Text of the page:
The 3-step ultimate guide to polishing pad every detailer needs

Onyx Coating's guide to polishing pads

The 3-step ultimate guide to polishing pad every detailer needs

Onyx Coating's guide to polishing pads

In this guide for polishing pads, we have come up with a list of what they are, which ones are used, and why. Polishing a car’s exterior can come with some difficulties when comes down to the types of equipment, tools, pads, and products that are used for the process, this is exactly why we wanted to clear all this information up with this guide that breaks everything you need to know into about polishing pads. 

 

What is in the Onyx Coating guide to polishing pads?

 

It’s important to know which pad to use as this saves you time, and money, and prevents any mistakes that could be made. Choosing the correct pad is like choosing the right assistant, it will assist you effortlessly in the polishing process, and make your job a lot easier. So, let’s dig into the differences between hand and machine polishing pads.

 

What is a polishing pad?

This generally refers to a machine polishing pad and among the most common is a foam pad that is used for paint correction and refinement. However, there are also foam and microfibre pads as well as applicators that are used for hand polishing. For scratch and damage removal detailers generally use machine polishing pads as they are less time-consuming. 

 

Through friction, polishing pads work by grinding down the surface to the affected area, and with the assistance of other products, this surface is then polished leaving it scratch and damage free. 

 

Lighter foam pads are used for paint refinement and finishing, meanwhile, the harder and denser the foam pads cause more abrasion and have more surface contact, therefore faster for removing defects but can leave behind defects that need to be corrected.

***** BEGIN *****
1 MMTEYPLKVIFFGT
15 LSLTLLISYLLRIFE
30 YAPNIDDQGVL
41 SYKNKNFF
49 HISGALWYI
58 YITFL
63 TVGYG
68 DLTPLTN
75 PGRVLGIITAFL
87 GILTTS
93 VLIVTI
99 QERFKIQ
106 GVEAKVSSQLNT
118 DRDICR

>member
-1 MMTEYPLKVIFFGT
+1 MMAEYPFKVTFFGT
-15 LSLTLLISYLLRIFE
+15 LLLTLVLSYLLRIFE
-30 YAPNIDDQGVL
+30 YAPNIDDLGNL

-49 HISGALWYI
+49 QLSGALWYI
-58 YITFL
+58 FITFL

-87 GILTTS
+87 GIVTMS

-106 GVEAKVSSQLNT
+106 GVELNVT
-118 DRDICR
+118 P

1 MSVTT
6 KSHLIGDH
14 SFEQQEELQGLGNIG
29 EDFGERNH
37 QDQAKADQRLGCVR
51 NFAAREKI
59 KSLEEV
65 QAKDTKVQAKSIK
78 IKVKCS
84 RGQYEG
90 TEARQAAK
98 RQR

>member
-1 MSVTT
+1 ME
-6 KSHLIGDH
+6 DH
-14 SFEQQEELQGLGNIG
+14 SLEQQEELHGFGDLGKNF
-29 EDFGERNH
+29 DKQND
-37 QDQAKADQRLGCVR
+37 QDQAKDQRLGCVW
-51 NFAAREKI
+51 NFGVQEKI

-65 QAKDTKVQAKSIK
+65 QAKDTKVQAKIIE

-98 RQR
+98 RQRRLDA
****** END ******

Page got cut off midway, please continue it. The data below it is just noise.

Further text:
Breaking down polishing pads into size and materials 

There are three types of polishing pads: Foam, microfibre, and wool. 

 

Foam pads: 

Foam pads are used for tackling different processes from cutting to refining and finishing. If the paint doesn’t show extreme or significant damage, foam pads are the way to go for cutting medium to light defects. These are the most popular as they have a varied level of cut and help take care of all the most crucial stages of final paint refinement.

 

Microfibre and wool pads:

Microfibre and wool are used for heavy cutting and spot removal. They are non-abrasive but they are aggressive. Compared to foam pads, these types of pads have natural and synthetic fibers that have a much more increased surface area. This increases heat which helps to cut away more of the clearcoat and paint, removing these surface layers at a faster pace. 

 

Wools pads are the most aggressive types of polishing pads and are used mostly for rotary polishers. This type of pad will cut through the heaviest defects, however, it will leave behind a surface that requires more refinement as it causes abrasions and holograms. 

 

Microfibre pads are less aggressive but will cut through the heavier defects while leaving behind tiny micro scratches and cloudy sufrace that will need to be further refined until it is flawless. 

 

Polishing pad sizes:

In terms of sizes, the most common polishing pad sizes are 5-inch, 3-inch, and 1-inch. 

Polishing pads work via friction and work hand-in-hand with polishing products. 

 

In our next blog article, we will dig into the exact products that assist in the polishing process so stay tuned!